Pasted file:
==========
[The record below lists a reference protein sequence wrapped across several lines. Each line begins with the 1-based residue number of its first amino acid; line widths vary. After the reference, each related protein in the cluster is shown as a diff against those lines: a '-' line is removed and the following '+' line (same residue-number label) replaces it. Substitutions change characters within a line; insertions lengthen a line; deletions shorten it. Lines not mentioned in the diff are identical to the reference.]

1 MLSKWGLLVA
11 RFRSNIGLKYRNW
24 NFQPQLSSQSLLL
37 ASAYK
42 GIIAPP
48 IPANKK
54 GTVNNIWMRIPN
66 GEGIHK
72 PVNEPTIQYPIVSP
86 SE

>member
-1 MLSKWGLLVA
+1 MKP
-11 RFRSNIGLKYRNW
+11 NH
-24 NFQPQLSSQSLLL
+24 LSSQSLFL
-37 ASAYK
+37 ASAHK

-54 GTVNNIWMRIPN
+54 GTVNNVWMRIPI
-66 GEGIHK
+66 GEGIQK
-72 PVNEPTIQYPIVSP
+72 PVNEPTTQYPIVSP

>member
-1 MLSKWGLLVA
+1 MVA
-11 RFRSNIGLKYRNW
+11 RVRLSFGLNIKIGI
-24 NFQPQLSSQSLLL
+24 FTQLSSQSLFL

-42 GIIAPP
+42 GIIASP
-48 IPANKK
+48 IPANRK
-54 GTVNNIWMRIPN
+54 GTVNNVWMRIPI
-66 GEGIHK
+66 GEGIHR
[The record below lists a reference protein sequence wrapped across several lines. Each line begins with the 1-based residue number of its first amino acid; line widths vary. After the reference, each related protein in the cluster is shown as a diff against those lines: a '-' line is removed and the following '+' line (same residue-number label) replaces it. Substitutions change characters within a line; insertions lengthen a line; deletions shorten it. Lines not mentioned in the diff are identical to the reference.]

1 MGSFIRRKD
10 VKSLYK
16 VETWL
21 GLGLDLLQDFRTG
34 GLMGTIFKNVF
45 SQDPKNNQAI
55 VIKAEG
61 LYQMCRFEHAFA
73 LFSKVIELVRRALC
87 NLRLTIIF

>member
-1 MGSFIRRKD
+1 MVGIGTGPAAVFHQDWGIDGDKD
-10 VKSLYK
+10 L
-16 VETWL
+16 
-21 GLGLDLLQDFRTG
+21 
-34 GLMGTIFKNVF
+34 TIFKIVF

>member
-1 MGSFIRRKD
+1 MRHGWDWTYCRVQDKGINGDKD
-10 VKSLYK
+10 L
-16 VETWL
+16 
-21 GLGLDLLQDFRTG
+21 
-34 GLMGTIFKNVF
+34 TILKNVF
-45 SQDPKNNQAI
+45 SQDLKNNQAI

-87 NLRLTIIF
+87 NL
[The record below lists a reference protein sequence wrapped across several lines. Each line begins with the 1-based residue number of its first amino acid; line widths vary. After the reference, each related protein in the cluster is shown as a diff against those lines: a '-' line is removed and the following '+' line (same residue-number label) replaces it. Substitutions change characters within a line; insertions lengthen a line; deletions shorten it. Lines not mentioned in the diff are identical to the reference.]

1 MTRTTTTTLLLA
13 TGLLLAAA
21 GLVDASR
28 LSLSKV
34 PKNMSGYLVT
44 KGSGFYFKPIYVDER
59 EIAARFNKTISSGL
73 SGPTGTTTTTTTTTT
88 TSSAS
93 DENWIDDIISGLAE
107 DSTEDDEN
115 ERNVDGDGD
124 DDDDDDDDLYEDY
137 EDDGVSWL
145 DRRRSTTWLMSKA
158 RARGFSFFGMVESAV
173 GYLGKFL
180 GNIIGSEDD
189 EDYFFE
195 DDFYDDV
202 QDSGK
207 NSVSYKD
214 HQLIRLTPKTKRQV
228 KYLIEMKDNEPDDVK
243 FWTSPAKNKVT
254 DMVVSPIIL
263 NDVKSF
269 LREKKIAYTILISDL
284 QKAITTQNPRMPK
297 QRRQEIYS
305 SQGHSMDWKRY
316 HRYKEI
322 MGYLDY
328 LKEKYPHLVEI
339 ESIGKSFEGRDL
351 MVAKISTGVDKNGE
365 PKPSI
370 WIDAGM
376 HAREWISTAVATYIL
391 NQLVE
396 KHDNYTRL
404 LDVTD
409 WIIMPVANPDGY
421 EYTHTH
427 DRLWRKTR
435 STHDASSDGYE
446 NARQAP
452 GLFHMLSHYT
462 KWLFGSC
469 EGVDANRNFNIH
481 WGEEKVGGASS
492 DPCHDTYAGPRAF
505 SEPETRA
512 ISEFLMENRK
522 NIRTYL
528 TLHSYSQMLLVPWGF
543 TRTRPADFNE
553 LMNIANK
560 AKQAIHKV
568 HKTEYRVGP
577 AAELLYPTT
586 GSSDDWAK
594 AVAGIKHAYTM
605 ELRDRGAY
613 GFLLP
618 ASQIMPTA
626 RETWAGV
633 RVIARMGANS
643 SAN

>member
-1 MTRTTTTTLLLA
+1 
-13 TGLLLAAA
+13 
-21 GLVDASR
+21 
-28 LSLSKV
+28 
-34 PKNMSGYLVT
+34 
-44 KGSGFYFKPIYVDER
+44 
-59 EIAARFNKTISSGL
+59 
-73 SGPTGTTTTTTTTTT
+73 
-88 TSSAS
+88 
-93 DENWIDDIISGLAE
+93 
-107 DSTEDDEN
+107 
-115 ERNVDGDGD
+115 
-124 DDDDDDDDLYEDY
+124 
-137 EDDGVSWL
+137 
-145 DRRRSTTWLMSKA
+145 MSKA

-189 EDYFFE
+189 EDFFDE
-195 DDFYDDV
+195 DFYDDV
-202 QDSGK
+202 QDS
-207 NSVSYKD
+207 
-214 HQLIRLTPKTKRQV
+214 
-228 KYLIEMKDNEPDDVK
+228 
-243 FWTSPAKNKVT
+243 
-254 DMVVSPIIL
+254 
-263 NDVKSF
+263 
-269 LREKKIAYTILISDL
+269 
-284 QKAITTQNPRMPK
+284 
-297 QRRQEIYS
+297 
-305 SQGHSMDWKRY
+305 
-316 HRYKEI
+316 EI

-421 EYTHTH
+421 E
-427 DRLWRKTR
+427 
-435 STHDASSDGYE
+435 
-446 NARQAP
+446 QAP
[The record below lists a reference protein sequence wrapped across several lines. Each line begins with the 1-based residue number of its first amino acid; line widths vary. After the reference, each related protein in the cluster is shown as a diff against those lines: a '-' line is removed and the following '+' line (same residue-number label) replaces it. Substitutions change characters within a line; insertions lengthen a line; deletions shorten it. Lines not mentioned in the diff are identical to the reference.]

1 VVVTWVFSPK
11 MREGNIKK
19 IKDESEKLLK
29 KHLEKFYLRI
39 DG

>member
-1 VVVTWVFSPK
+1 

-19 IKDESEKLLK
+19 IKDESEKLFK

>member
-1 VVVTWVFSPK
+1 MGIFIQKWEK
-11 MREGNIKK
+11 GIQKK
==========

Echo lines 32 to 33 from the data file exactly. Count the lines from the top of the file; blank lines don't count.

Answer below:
-24 NFQPQLSSQSLLL
+24 FTQLSSQSLFL